Why sustaining success is harder than becoming successful

Long-term success in any endeavour requires two things — getting something and keeping it. Getting what you want in life and career is not easy. Maintaining what you’ve got is even harder — getting rich and staying rich. Getting fit and staying fit. Losing weight and maintaining that weight. Getting market share and keeping market share. Becoming a millionaire and staying a millionaire.

Research shows over 50% of Americans will find themselves in the top 10% of earners for at least one year of their lives. More than 11% will find themselves in the top 1% of income-earners at some point.

And here is an important fact — close to 99% of those who make it into the top 1% of earners will find themselves on the outside looking in within a decade.

Getting something often requires a lot of risks. Keeping it may often require contradictory skills, discipline, making room for error and even more risk-taking.

“The world is now changing far too fast to get over-attached to anything you’ve done or anyone you’ve been. Don’t ever be the former anything. Be willing to reinvent yourself over and over,” says Benjamin Hardy, an organizational psychologist and the author of Willpower Doesn’t Work.

Successful people do more to keep what they have. Sometimes they master both the skills needed to make maintain what they have– Warren Buffett is a great example. But it’s rare. Which is why downside reversion to the mean is such a repeating theme in history.

“Everything in the economy is cyclical. Nothing great or terrible is likely to stay that way for long, because the same forces that cause things to be great or terrible also plant the seeds to push them the other way” argues Morgan Housel, a partner at Collaborative Fund and a former columnist at The Motley Fool and The Wall Street Journal.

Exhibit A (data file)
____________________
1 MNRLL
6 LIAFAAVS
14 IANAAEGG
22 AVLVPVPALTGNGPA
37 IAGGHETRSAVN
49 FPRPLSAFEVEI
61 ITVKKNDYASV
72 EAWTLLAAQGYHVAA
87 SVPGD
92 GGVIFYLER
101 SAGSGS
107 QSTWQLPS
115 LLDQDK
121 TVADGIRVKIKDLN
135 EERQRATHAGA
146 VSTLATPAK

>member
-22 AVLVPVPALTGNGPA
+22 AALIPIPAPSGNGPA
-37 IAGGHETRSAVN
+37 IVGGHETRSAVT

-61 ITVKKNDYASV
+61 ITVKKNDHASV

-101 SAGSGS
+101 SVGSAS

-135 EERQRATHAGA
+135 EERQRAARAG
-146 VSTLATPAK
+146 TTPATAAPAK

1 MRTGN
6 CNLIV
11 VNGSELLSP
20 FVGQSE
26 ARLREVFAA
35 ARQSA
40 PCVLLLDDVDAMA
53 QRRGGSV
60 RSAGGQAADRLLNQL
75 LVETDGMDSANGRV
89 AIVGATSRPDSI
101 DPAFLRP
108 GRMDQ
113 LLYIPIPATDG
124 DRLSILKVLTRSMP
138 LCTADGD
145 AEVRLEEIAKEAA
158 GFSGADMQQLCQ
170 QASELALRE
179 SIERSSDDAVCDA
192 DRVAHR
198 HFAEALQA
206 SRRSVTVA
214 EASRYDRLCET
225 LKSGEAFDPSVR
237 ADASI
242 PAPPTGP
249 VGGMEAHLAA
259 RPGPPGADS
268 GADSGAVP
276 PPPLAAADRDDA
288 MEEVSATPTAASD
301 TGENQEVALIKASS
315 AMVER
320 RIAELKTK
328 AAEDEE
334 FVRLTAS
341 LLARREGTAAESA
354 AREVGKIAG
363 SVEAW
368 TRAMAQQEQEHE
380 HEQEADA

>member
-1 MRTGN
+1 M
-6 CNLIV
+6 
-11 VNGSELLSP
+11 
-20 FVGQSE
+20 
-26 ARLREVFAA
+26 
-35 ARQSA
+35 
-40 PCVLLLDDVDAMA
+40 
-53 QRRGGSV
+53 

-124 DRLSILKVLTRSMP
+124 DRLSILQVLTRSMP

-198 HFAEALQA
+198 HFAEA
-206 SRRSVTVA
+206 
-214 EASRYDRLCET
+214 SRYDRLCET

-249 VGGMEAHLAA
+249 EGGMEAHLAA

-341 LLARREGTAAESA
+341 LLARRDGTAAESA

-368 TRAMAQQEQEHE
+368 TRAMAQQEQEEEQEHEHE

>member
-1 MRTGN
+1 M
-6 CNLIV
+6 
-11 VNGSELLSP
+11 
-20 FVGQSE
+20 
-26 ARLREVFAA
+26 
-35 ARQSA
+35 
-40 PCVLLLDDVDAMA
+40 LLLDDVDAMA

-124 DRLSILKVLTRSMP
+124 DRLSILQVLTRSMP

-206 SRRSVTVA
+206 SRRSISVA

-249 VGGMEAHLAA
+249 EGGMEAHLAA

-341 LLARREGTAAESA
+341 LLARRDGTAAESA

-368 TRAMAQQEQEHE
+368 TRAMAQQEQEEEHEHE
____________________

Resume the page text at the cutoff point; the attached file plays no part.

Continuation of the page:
“People and companies, whose behaviours are changed by their own success, are vulnerable to the same cycles,” he adds.

Keeping success requires that you focus on daily growth or life long learning— the daily habit of acquiring knowledge. You must also, on a daily basis, hone your skills, perfecting them until you become an expert.

It also requires building rich relationships with other success-minded people — people open closed doors to even more opportunities. And most importantly sustaining success requires that you create multiple streams of income. In his book, Change Your Habits, Change Your Life: Strategies that Transformed 177 Average People into Self-Made Millionaires, Thomas Corley says about 65 percent of the millionaires in his study had at least three streams of income.

Becoming successful can be the biggest impediment to staying successful

Getting successful can be the biggest impediment to maintaining that success because the more successful you are at something, the more convinced you become that you’re doing it right.

If you don’t question your assumptions, mental models, success habits, principles and actions daily, your success can be your downfall.

The more convinced you are that you’re doing it right, the less open you are to change or embrace new ideas. The desire to keep things the same can be the beginning of your downfall. Success can be an expensive disease because it contains the seeds of its own destruction. It pays to be vigilant.

Staying successful involves a few other simple things — self-awareness, modesty, and the ability to delay gratification with a portion of your income.

Most people don’t focus on the “what-if’s” that could disrupt their lifestyle but planning for these uncertainties can literally save your career.

Successful people put themselves to the test, move the needle, challenge themselves, learn from their multiple mistakes, reinvent themselves and their skills, and iterate their breakthroughs in the process.

Success isn’t just what you have, or what you’ve accomplished — it also means that you are continually pushing new boundaries internally and externally.

Some people succeed to a certain degree, and then shift their minds to a fixed-mindset. They stop pushing themselves. They drift into complacency and a mind that was once sharp dulls into apathy.

Dan Sullivan of Strategic Coach once said, “The moment you have arrived is the perfect time to start out again.” The world is continually changing.

Success requires growth and change. When you succeed big at something, don’t sit there for long. You can only be new once. Keep evolving.

One more thing…

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